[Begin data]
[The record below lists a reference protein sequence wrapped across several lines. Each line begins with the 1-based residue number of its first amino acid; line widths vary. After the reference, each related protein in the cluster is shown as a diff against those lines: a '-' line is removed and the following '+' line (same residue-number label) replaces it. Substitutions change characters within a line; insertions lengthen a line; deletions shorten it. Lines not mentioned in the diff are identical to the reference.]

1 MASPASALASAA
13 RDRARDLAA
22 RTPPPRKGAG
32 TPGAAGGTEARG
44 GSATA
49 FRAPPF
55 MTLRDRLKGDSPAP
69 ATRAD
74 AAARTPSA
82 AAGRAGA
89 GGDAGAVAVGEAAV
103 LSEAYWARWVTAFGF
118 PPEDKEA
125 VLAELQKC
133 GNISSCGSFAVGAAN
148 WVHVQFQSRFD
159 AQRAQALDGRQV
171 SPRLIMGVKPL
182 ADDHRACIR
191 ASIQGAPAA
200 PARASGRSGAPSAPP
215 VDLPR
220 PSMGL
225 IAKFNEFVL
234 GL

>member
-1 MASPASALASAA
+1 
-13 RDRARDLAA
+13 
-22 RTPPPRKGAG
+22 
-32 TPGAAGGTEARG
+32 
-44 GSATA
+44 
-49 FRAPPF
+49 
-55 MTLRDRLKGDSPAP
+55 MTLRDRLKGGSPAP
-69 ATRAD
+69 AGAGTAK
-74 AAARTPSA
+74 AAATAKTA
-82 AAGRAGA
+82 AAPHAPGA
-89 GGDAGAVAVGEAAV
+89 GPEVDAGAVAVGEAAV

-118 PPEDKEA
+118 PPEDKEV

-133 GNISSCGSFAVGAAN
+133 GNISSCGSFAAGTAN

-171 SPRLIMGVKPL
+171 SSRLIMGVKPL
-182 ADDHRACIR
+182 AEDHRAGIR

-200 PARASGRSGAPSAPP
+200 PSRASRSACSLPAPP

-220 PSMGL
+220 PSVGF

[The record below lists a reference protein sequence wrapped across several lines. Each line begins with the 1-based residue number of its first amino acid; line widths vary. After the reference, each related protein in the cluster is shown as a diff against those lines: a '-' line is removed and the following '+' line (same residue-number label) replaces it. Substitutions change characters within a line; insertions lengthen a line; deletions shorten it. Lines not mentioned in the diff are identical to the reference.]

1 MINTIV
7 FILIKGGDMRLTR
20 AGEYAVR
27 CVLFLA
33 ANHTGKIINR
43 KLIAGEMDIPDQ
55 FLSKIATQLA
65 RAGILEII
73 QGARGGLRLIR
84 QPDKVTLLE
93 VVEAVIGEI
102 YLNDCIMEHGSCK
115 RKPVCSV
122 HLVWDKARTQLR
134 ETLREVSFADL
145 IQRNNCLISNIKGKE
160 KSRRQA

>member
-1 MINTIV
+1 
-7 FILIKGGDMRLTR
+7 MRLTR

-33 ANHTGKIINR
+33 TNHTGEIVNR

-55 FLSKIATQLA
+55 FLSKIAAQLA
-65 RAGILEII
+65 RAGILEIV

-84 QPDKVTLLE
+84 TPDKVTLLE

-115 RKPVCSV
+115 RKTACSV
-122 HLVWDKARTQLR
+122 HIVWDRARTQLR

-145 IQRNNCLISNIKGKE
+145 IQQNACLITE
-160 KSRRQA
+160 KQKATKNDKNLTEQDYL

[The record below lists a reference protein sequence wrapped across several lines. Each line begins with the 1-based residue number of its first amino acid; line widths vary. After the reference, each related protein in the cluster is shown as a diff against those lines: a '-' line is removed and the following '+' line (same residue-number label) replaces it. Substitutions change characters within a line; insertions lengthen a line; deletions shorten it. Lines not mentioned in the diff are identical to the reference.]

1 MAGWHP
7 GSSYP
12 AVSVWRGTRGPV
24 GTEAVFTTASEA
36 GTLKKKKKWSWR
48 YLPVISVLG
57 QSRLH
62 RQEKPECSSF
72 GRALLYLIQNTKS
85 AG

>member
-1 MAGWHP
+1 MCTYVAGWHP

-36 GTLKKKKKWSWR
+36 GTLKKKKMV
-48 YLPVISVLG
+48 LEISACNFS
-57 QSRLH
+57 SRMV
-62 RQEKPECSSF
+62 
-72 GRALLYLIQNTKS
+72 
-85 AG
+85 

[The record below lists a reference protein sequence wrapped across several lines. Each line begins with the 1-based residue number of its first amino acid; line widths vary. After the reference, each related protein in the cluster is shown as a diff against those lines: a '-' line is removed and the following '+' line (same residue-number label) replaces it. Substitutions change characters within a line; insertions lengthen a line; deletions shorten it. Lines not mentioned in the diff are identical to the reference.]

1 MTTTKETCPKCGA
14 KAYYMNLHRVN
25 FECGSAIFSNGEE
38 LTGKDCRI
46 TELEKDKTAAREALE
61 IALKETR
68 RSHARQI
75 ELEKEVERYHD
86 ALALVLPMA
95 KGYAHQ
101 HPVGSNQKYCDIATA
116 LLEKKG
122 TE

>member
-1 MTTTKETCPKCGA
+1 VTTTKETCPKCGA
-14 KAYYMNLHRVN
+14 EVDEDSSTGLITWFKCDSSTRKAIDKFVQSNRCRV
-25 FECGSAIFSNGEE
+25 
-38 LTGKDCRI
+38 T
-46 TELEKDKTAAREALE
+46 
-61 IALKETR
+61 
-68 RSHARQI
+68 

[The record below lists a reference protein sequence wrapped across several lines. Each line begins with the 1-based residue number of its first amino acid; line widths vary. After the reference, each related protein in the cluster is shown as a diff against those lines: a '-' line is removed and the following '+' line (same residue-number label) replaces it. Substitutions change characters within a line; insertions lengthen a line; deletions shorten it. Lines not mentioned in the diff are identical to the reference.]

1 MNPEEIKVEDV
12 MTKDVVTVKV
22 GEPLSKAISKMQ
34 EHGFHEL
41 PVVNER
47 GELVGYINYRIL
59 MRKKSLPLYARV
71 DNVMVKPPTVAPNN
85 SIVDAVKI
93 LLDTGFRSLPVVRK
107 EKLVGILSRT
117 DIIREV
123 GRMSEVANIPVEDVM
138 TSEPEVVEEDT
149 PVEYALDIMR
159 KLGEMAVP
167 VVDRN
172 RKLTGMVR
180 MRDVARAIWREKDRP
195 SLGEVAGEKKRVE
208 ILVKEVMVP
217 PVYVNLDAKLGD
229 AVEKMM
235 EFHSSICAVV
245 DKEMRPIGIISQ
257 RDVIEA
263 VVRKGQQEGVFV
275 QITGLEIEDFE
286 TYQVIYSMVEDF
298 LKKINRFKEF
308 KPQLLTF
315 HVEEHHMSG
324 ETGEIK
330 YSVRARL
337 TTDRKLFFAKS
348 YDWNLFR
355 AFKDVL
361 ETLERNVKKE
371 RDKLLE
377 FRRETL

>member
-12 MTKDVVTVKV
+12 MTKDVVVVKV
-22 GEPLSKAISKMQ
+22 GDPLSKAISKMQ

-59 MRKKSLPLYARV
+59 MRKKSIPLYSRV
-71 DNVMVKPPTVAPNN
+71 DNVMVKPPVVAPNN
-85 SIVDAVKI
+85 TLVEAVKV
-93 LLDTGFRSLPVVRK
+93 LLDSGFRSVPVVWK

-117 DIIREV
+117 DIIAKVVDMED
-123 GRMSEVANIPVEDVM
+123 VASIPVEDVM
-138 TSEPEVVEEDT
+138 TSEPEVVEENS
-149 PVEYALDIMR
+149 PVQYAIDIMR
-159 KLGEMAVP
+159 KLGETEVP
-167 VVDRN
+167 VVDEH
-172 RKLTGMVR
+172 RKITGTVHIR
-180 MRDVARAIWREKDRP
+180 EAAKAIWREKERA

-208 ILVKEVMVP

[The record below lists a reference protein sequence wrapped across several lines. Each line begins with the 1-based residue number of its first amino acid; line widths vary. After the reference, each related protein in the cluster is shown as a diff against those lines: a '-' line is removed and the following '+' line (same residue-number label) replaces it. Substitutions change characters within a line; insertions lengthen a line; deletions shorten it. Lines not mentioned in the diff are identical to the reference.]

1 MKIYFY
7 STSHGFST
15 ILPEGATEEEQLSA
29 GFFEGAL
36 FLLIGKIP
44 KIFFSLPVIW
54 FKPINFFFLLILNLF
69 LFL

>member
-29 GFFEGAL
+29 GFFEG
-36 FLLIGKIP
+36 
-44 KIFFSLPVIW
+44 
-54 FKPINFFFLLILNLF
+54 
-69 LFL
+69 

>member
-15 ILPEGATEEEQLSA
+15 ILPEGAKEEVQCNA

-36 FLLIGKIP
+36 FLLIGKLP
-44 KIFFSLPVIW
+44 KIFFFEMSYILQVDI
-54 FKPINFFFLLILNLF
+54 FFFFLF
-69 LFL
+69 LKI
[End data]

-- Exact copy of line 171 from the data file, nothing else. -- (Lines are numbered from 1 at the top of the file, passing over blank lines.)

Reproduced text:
149 PVEYALDIMR